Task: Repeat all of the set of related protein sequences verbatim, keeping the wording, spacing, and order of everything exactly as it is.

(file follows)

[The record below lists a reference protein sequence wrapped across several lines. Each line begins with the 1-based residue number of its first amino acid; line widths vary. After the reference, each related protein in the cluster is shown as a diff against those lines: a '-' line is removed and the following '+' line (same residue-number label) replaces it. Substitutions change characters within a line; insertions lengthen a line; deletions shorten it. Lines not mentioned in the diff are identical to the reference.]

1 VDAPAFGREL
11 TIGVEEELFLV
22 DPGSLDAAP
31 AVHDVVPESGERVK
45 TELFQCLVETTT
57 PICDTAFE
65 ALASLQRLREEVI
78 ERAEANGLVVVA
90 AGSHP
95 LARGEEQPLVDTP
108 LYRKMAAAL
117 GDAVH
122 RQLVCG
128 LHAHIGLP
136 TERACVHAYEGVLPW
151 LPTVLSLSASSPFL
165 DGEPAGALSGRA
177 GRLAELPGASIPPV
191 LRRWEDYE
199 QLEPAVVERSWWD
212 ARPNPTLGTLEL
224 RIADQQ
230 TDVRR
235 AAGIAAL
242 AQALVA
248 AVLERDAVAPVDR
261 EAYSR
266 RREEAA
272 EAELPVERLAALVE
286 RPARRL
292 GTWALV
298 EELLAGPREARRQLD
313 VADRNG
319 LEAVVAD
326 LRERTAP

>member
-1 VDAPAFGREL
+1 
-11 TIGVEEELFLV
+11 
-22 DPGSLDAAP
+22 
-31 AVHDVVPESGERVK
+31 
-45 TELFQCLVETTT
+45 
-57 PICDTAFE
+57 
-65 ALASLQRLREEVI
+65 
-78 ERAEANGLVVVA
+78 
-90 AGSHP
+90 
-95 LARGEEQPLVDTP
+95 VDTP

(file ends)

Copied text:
[The record below lists a reference protein sequence wrapped across several lines. Each line begins with the 1-based residue number of its first amino acid; line widths vary. After the reference, each related protein in the cluster is shown as a diff against those lines: a '-' line is removed and the following '+' line (same residue-number label) replaces it. Substitutions change characters within a line; insertions lengthen a line; deletions shorten it. Lines not mentioned in the diff are identical to the reference.]

1 VDAPAFGREL
11 TIGVEEELFLV
22 DPGSLDAAP
31 AVHDVVPESGERVK
45 TELFQCLVETTT
57 PICDTAFE
65 ALASLQRLREEVI
78 ERAEANGLVVVA
90 AGSHP
95 LARGEEQPLVDTP
108 LYRKMAAAL
117 GDAVH
122 RQLVCG
128 LHAHIGLP
136 TERACVHAYEGVLPW
151 LPTVLSLSASSPFL
165 DGEPAGALSGRA
177 GRLAELPGASIPPV
191 LRRWEDYE
199 QLEPAVVERSWWD
212 ARPNPTLGTLEL
224 RIADQQ
230 TDVRR
235 AAGIAAL
242 AQALVA
248 AVLERDAVAPVDR
261 EAYSR
266 RREEAA
272 EAELPVERLAALVE
286 RPARRL
292 GTWALV
298 EELLAGPREARRQLD
313 VADRNG
319 LEAVVAD
326 LRERTAP

>member
-1 VDAPAFGREL
+1 
-11 TIGVEEELFLV
+11 
-22 DPGSLDAAP
+22 
-31 AVHDVVPESGERVK
+31 
-45 TELFQCLVETTT
+45 
-57 PICDTAFE
+57 
-65 ALASLQRLREEVI
+65 
-78 ERAEANGLVVVA
+78 
-90 AGSHP
+90 
-95 LARGEEQPLVDTP
+95 VDTP